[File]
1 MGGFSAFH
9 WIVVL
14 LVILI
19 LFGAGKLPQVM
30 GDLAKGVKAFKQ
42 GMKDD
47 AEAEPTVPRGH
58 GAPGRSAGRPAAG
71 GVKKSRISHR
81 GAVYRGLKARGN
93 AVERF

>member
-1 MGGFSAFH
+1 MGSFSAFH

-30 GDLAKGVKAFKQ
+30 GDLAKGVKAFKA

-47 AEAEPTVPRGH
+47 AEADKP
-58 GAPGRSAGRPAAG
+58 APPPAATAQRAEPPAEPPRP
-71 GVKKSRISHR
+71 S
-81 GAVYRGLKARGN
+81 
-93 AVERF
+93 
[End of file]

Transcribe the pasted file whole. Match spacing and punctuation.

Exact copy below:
1 MGGFSAFH
9 WIVVL
14 LVILI
19 LFGAGKLPQVM
30 GDLAKGVKAFKQ
42 GMKDD
47 AEAEPTVPRGH
58 GAPGRSAGRPAAG
71 GVKKSRISHR
81 GAVYRGLKARGN
93 AVERF

>member
-1 MGGFSAFH
+1 MGSFSAFH

-30 GDLAKGVKAFKQ
+30 GDLAKGVKAFKA

-47 AEAEPTVPRGH
+47 AEADKP
-58 GAPGRSAGRPAAG
+58 APPPAATAQRAEPPAEPPRP
-71 GVKKSRISHR
+71 S
-81 GAVYRGLKARGN
+81 
-93 AVERF
+93 